Hollow suspicion

January, 2017

Fifteen years ago, I worked for about thirty or so people, from executives on down, and I handled all their expense reports and purchases and you name it. I was so good at it that I was one of the employees that others would come to when they were stumped trying to figure out how to expense something. Executives from outside my department would come and ask for help. That was at Disney and I knew my shit. I was also, for a year or two, the one man purchasing department for Disney Online, when it was a start up. Millions of dollars of purchases went through me, I drew up the purchase orders, I figured out to set up the accounting for each, I got them approved. I remember setting up a database on MS Access to keep track of them. A schedule for them on MS Project. I had that purchasing down, too. Later, I was told by accounting that I processed more accounts payable invoices than the rest of the Walt Disney Internet Group put together. Tens of millions of dollars every couple months. That is in addition to all those expense reports and getting purchase orders processed–though I was no longer the purchasing department. There were several people by then doing what I had once done. I was a master of details and process and numbers.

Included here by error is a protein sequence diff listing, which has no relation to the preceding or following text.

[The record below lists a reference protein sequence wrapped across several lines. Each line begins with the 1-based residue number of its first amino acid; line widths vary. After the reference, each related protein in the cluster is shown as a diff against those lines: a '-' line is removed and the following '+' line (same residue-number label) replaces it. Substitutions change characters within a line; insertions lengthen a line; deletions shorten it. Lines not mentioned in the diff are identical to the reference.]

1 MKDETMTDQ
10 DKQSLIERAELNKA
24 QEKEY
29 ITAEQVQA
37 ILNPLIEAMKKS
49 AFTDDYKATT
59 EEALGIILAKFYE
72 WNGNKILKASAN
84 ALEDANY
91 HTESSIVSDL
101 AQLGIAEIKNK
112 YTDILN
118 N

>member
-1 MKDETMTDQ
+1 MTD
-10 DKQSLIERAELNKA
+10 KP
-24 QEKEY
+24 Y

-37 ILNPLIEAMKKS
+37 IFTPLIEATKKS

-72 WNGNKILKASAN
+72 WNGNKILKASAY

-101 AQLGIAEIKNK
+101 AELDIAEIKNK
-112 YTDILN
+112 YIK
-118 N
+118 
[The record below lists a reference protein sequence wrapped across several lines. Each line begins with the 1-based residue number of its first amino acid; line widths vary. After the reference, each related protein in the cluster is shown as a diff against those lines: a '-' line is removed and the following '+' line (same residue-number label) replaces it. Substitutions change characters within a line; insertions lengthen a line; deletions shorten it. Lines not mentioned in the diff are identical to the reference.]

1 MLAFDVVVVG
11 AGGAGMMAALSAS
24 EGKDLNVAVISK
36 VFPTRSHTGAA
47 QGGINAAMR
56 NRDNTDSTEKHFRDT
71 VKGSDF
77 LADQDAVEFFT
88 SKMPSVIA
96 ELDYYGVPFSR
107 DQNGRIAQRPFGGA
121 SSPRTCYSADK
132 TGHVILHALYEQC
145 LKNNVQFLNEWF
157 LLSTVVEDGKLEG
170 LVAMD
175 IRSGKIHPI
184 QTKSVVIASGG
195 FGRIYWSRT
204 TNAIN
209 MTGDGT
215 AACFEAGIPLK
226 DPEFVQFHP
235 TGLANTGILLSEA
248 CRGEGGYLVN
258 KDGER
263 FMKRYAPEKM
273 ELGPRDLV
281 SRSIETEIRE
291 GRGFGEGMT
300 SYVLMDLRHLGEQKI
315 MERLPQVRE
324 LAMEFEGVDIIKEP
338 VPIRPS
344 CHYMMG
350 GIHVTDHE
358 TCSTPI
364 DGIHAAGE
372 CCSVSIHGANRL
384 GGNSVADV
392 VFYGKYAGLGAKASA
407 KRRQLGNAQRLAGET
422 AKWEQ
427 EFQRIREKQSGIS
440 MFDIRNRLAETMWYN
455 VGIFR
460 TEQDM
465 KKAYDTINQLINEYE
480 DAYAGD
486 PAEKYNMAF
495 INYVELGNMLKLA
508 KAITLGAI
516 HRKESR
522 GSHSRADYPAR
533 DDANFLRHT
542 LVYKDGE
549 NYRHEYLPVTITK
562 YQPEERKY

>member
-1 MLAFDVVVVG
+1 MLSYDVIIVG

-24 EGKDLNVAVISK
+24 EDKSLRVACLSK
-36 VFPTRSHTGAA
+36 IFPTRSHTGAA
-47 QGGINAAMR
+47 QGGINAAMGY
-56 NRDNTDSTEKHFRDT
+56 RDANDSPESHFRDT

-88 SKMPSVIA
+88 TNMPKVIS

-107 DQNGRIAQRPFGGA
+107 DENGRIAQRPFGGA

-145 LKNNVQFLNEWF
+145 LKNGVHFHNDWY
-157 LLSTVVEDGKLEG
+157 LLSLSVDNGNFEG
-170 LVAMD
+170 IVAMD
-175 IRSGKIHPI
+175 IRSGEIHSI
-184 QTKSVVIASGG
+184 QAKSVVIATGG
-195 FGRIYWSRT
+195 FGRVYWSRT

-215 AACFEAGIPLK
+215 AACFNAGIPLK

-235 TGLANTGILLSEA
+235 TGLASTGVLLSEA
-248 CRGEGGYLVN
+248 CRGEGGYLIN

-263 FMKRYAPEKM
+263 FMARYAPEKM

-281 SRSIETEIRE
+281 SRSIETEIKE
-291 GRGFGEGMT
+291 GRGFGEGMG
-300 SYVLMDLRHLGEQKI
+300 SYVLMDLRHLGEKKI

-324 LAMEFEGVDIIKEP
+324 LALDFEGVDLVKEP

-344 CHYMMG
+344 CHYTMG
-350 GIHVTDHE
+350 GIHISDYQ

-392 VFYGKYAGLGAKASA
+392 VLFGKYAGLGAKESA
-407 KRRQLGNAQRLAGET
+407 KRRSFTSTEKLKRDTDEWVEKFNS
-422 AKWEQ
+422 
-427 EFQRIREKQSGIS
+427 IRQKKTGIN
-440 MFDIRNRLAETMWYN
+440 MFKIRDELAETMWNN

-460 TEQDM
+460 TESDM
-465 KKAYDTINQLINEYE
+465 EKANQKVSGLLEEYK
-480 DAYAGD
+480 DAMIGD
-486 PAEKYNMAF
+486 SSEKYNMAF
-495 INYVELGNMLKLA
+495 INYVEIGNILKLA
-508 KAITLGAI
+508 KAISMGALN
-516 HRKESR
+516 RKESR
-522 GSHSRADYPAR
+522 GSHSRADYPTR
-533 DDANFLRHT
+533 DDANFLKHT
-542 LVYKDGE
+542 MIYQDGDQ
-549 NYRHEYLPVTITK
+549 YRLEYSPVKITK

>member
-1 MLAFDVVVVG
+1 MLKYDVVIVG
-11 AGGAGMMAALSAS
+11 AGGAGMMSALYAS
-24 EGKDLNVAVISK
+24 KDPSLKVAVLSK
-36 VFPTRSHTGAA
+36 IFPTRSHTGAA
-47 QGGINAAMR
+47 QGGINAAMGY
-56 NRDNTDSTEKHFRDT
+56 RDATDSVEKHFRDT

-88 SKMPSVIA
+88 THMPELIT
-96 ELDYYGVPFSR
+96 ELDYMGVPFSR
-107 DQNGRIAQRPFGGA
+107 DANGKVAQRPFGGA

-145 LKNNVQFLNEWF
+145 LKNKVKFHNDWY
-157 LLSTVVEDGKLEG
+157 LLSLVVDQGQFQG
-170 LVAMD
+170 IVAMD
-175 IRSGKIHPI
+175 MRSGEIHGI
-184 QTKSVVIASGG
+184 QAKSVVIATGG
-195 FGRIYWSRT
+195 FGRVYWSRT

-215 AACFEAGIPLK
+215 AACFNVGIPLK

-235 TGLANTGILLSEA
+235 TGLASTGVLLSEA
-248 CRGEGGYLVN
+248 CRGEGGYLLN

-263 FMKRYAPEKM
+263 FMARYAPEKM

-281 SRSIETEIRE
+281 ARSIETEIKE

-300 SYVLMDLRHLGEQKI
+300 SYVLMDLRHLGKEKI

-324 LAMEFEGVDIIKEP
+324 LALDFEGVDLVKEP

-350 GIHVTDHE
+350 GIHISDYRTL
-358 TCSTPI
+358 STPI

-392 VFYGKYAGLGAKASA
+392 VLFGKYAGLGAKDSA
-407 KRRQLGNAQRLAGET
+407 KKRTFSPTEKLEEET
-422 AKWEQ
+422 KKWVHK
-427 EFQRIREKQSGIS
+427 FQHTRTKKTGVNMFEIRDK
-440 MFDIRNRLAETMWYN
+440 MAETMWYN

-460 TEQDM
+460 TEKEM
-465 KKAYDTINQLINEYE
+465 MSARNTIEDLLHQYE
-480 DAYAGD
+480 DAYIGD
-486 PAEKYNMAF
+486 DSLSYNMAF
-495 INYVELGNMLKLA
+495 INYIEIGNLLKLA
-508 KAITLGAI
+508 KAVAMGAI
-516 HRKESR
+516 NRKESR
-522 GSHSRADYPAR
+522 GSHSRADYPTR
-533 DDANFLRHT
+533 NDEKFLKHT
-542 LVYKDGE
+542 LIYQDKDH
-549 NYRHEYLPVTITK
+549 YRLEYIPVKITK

This occurred to me a couple nights ago as I stared at our bank account and tried to figure out if we had enough cash on hand to cover rent. (We did.) I couldn’t remember what charges were outstanding. I couldn’t remember what we had paid or not. I had definitely forgotten to pay the DWP, I knew that, as they were threatening to shut us off. Time Warner Cable too. All these numbers swimming, these things I have no ability to calculate or schedule or understand. An infitesimal fraction of what I was once a master of at Disney. It’s all beyond me now.

Losing your executive functions is a bitch. Abilities just disappear. Things everyone can do I can no longer do. Basic human being things. Those neurons burned away a long time ago. My temporal lobe, where all these things lie, is a beat up mess. A life time of small seizures, thousands of them, have done their damage. It’s like someone reached into the hard drive of the computer I’m writing on and 0-949uj1/’p23fh13wcde’p9dcalkjaZXA. Just like that.

A couple days ago was our wedding anniversary. The day before I was looking up at the digital sign above the busdriver, charmed, and it said November 28. November 28? Oh wow, November 29th is our anniversary. I said that aloud. She said yes it is and smiled. I said I had completely forgotten. I had never forgotten before. Not even almost forgotten. I always remembered. She smiled again. That’s OK, she said, we’ll have a nice dinner. You live with a husband long enough and you can see that his brain has been zapped away, and that he forgets things, but he means well.

I had never forgotten our anniversary before. I wondered what else I was forgetting. What else I would forget. And I sat there as the bus lurched along with the cold hollow suspicion that I was not going to able to take care of us by myself much longer.

A couple months later I stopped writing completely and the brain began to repair itself. Had no idea that writing was such a trigger, especially as the torrent of writing was itself the result of epilepsy. Hypergraphia they call it. Once the writing ceased most of the executive functions returned, as did our solvency. After a while I tried writing again, though in small, managed doses. The epileptic life….